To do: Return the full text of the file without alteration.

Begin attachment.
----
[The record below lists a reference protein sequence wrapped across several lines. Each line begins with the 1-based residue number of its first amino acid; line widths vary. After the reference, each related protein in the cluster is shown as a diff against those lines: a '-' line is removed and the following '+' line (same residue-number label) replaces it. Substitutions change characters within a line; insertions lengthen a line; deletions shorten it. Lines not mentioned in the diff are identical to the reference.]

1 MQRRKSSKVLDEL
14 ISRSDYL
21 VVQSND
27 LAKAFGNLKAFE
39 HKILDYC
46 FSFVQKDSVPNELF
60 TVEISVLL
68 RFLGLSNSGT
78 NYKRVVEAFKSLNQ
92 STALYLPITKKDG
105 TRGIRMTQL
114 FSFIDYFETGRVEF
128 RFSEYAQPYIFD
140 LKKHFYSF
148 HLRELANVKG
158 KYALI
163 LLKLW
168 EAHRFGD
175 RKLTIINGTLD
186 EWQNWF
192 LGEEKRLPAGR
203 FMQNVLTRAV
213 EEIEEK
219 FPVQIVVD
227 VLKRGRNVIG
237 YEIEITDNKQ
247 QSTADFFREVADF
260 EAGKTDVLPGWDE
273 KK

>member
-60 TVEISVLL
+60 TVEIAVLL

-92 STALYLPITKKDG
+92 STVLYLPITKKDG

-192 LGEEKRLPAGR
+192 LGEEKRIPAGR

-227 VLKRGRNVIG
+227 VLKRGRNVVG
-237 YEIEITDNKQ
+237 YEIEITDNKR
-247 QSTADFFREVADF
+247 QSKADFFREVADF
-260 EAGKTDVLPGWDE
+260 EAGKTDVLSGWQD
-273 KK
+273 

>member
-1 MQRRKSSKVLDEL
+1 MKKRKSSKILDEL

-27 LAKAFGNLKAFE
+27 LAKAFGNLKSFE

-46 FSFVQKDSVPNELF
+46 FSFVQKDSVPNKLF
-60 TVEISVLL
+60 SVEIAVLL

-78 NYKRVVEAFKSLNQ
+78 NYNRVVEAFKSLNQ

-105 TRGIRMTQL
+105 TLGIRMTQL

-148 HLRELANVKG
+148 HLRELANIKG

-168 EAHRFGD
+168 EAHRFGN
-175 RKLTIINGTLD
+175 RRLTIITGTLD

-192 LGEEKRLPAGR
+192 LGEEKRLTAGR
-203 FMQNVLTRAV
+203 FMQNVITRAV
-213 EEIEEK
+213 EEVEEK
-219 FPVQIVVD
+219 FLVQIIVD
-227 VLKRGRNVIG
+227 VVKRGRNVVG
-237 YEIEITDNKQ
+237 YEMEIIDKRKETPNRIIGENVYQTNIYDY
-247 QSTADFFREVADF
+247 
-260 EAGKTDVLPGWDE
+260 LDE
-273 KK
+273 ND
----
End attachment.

[The record below lists a reference protein sequence wrapped across several lines. Each line begins with the 1-based residue number of its first amino acid; line widths vary. After the reference, each related protein in the cluster is shown as a diff against those lines: a '-' line is removed and the following '+' line (same residue-number label) replaces it. Substitutions change characters within a line; insertions lengthen a line; deletions shorten it. Lines not mentioned in the diff are identical to the reference.]

1 MQRRKSSKVLDEL
14 ISRSDYL
21 VVQSND
27 LAKAFGNLKAFE
39 HKILDYC
46 FSFVQKDSVPNELF
60 TVEISVLL
68 RFLGLSNSGT
78 NYKRVVEAFKSLNQ
92 STALYLPITKKDG
105 TRGIRMTQL
114 FSFIDYFETGRVEF
128 RFSEYAQPYIFD
140 LKKHFYSF
148 HLRELANVKG
158 KYALI
163 LLKLW
168 EAHRFGD
175 RKLTIINGTLD
186 EWQNWF
192 LGEEKRLPAGR
203 FMQNVLTRAV
213 EEIEEK
219 FPVQIVVD
227 VLKRGRNVIG
237 YEIEITDNKQ
247 QSTADFFREVADF
260 EAGKTDVLPGWDE
273 KK

>member
-60 TVEISVLL
+60 TVEIAVLL

-92 STALYLPITKKDG
+92 STVLYLPITKKDG

-192 LGEEKRLPAGR
+192 LGEEKRIPAGR

-227 VLKRGRNVIG
+227 VLKRGRNVVG
-237 YEIEITDNKQ
+237 YEIEITDNKR
-247 QSTADFFREVADF
+247 QSKADFFREVADF
-260 EAGKTDVLPGWDE
+260 EAGKTDVLSGWQD
-273 KK
+273 

>member
-1 MQRRKSSKVLDEL
+1 MKKRKSSKILDEL

-27 LAKAFGNLKAFE
+27 LAKAFGNLKSFE

-46 FSFVQKDSVPNELF
+46 FSFVQKDSVPNKLF
-60 TVEISVLL
+60 SVEIAVLL

-78 NYKRVVEAFKSLNQ
+78 NYNRVVEAFKSLNQ

-105 TRGIRMTQL
+105 TLGIRMTQL

-148 HLRELANVKG
+148 HLRELANIKG

-168 EAHRFGD
+168 EAHRFGN
-175 RKLTIINGTLD
+175 RRLTIITGTLD

-192 LGEEKRLPAGR
+192 LGEEKRLTAGR
-203 FMQNVLTRAV
+203 FMQNVITRAV
-213 EEIEEK
+213 EEVEEK
-219 FPVQIVVD
+219 FLVQIIVD
-227 VLKRGRNVIG
+227 VVKRGRNVVG
-237 YEIEITDNKQ
+237 YEMEIIDKRKETPNRIIGENVYQTNIYDY
-247 QSTADFFREVADF
+247 
-260 EAGKTDVLPGWDE
+260 LDE
-273 KK
+273 ND